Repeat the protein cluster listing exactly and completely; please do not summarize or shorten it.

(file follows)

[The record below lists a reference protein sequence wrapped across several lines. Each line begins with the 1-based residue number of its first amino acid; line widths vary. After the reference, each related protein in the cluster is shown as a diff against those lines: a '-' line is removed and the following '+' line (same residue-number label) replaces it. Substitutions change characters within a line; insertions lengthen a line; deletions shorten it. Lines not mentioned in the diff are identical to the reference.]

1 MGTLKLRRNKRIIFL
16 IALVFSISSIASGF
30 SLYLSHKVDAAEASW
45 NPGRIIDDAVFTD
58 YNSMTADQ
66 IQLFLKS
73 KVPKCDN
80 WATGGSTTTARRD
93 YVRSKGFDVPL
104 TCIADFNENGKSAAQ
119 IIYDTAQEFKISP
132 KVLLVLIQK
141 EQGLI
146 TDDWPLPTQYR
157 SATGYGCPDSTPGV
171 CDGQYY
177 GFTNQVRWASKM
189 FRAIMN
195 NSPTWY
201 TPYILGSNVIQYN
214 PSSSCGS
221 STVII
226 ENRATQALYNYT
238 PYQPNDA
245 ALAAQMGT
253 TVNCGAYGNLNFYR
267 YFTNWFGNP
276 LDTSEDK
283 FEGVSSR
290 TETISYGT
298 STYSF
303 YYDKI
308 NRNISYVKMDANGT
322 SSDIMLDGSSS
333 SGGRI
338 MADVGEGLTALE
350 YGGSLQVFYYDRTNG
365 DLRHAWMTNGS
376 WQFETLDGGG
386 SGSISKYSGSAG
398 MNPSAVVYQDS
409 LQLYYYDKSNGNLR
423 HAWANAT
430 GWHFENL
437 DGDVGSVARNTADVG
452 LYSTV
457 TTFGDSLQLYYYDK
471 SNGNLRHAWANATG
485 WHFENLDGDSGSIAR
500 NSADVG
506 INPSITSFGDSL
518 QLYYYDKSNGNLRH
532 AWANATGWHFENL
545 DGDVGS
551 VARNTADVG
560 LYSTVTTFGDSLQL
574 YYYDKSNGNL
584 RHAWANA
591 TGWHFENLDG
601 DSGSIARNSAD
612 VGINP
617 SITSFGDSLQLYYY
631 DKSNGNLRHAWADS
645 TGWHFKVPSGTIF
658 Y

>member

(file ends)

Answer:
[The record below lists a reference protein sequence wrapped across several lines. Each line begins with the 1-based residue number of its first amino acid; line widths vary. After the reference, each related protein in the cluster is shown as a diff against those lines: a '-' line is removed and the following '+' line (same residue-number label) replaces it. Substitutions change characters within a line; insertions lengthen a line; deletions shorten it. Lines not mentioned in the diff are identical to the reference.]

1 MGTLKLRRNKRIIFL
16 IALVFSISSIASGF
30 SLYLSHKVDAAEASW
45 NPGRIIDDAVFTD
58 YNSMTADQ
66 IQLFLKS
73 KVPKCDN
80 WATGGSTTTARRD
93 YVRSKGFDVPL
104 TCIADFNENGKSAAQ
119 IIYDTAQEFKISP
132 KVLLVLIQK
141 EQGLI
146 TDDWPLPTQYR
157 SATGYGCPDSTPGV
171 CDGQYY
177 GFTNQVRWASKM
189 FRAIMN
195 NSPTWY
201 TPYILGSNVIQYN
214 PSSSCGS
221 STVII
226 ENRATQALYNYT
238 PYQPNDA
245 ALAAQMGT
253 TVNCGAYGNLNFYR
267 YFTNWFGNP
276 LDTSEDK
283 FEGVSSR
290 TETISYGT
298 STYSF
303 YYDKI
308 NRNISYVKMDANGT
322 SSDIMLDGSSS
333 SGGRI
338 MADVGEGLTALE
350 YGGSLQVFYYDRTNG
365 DLRHAWMTNGS
376 WQFETLDGGG
386 SGSISKYSGSAG
398 MNPSAVVYQDS
409 LQLYYYDKSNGNLR
423 HAWANAT
430 GWHFENL
437 DGDVGSVARNTADVG
452 LYSTV
457 TTFGDSLQLYYYDK
471 SNGNLRHAWANATG
485 WHFENLDGDSGSIAR
500 NSADVG
506 INPSITSFGDSL
518 QLYYYDKSNGNLRH
532 AWANATGWHFENL
545 DGDVGS
551 VARNTADVG
560 LYSTVTTFGDSLQL
574 YYYDKSNGNL
584 RHAWANA
591 TGWHFENLDG
601 DSGSIARNSAD
612 VGINP
617 SITSFGDSLQLYYY
631 DKSNGNLRHAWADS
645 TGWHFKVPSGTIF
658 Y

>member